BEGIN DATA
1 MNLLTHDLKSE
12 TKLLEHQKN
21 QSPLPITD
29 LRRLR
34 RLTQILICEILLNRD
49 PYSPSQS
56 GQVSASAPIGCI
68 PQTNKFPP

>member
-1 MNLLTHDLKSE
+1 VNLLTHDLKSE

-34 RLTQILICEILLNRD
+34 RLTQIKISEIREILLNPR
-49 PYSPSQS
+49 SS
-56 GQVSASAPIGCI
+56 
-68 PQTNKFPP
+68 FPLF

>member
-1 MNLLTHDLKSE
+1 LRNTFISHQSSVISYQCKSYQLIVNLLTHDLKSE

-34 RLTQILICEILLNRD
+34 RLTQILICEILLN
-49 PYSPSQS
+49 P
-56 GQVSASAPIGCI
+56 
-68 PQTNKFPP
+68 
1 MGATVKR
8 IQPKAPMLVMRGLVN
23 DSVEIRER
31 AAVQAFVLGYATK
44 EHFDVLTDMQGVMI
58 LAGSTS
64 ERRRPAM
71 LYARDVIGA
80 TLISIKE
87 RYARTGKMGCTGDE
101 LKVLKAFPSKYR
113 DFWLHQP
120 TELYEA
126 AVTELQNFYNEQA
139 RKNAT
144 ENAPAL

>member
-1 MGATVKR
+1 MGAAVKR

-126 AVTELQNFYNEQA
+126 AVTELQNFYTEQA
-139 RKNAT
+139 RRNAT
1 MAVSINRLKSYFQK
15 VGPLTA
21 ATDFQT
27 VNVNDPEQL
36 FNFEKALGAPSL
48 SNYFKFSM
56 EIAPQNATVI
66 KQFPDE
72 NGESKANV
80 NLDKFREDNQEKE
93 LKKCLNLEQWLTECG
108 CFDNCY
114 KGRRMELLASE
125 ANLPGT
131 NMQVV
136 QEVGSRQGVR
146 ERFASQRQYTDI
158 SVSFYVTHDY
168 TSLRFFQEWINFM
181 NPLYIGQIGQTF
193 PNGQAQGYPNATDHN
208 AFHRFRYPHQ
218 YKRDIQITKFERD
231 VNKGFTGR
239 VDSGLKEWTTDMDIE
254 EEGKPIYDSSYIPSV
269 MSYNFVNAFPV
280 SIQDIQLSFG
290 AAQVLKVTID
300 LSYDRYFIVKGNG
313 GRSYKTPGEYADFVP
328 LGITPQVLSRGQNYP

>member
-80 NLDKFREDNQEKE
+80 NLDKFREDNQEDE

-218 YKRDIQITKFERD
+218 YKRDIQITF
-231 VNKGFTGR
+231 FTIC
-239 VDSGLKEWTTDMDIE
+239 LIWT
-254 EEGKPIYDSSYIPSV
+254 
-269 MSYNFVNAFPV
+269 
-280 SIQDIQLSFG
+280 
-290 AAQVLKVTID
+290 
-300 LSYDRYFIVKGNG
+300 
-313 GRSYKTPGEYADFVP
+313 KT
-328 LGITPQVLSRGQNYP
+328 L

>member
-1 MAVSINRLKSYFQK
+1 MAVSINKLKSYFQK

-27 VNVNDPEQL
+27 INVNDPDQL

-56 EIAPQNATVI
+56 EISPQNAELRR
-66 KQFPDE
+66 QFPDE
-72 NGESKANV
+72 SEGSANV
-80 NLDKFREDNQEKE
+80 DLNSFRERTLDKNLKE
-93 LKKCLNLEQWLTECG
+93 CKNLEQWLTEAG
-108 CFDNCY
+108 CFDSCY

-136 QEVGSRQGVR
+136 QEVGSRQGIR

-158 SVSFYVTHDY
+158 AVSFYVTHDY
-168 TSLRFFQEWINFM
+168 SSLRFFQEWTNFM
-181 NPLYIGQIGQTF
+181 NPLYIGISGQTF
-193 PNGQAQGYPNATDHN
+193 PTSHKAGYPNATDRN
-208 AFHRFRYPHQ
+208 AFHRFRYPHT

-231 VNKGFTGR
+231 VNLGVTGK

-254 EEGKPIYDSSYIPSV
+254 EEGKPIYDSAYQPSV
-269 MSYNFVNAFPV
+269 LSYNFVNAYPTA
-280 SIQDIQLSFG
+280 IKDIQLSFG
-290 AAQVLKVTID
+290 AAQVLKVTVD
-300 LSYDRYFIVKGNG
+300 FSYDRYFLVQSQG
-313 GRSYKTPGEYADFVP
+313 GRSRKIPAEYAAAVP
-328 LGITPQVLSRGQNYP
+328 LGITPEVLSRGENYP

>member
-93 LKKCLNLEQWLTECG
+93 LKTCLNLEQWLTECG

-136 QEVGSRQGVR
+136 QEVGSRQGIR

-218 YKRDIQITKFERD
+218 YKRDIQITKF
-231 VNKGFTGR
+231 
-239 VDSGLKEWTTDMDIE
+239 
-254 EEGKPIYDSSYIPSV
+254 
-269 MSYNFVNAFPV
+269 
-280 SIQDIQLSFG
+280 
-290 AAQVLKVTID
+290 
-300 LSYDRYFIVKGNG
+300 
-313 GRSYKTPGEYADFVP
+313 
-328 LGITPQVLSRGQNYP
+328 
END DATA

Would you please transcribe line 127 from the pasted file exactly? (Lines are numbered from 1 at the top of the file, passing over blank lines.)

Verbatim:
+136 QEVGSRQGIR